US Airways Chief Executive Doug Parker called his former cubicle mate at American Airlines, Tom Horton, to congratulate him on his promotion to CEO of the Fort Worth-based carrier.
Parker believed that a union with American Airlines was the next logical step in industry consolidation. But a merger was the furthest thing from Horton's mind.
"He was upfront from the beginning: 'Look, we're always willing to talk, but you need to understand that our objective here is to get in and get out as fast as we can and we're laser-focused on that,'" Parker said in an interview last summer.
The two executives, both 51, had known each other since the 1980s, when they worked together in American's finance department under then-CEO Bob Crandall. But now, some 25 years later, they had different views on what American's future should be and what was best for the airline industry.
Parker thought it made perfect financial sense for American and US Airways, the nation's No. 3 and No. 5 airlines, to join forces. Combined, they would create the world's largest carrier, with a network that could rival industry leader United Continental and Delta Air Lines, which was a close second in terms of revenue.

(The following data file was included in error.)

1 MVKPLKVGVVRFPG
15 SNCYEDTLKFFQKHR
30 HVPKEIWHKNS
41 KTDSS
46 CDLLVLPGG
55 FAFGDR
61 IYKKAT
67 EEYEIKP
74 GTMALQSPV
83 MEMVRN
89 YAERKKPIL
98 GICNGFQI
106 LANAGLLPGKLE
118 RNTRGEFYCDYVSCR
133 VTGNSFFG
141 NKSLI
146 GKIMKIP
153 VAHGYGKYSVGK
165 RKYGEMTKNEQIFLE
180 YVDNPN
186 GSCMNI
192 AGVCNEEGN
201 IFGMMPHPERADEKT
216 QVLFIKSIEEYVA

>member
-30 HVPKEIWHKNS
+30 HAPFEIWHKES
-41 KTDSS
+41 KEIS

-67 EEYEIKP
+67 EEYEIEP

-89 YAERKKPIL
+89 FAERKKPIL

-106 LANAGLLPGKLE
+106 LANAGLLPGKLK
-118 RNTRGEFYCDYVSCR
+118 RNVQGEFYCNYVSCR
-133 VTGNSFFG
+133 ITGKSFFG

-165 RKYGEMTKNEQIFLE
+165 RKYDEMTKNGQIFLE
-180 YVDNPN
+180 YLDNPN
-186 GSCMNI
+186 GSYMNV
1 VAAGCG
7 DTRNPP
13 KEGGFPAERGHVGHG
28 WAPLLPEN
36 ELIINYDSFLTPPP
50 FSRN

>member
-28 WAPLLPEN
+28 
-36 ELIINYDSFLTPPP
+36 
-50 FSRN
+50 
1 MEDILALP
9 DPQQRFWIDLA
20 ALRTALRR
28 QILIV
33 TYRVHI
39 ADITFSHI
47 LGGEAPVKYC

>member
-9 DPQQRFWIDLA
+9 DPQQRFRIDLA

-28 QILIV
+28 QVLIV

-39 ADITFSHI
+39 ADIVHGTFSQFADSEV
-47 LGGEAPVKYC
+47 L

Horton didn't agree. He believed American could get its operating costs under control and emerge from bankruptcy as an independent carrier, with plans to increase its network by 20 percent and then contemplate a merger.
But as 2012 progressed and AMR terminated aging aircraft leases and signed new cost-cutting labor contracts, the pressure on Horton to consider strategic alternatives increased, particularly after an ad hoc group of bondholders entered the confidential discussions among American, US Airways and the unsecured creditors committee in December.
Horton says he was never opposed to the idea of a merger but thought it was premature to consider before the carrier restructured its finances. He wanted American to negotiate from a position of strength.
"I'm not really sure my mind changed," said Horton, AMR's former chief financial officer, who became chief executive when Gerard Arpey resigned on the day of the bankruptcy filing. "It was all about getting the most value for our owners and the best outcome for our customers and our people."
But in interviews with the Star-Telegram, several people involved in the discussions say that American's leaders continued to advance a stand-alone strategy well into December and that even after deciding that a merger was the best course, they believed that their executive team should lead the combined carrier.
After about two months of intense negotiations, when a deal was struck and the $11 billion merger of American and US Airways was announced Thursday, Parker's vision had won out.
To read the full article that ran in Sunday's Star-Telegram, click here.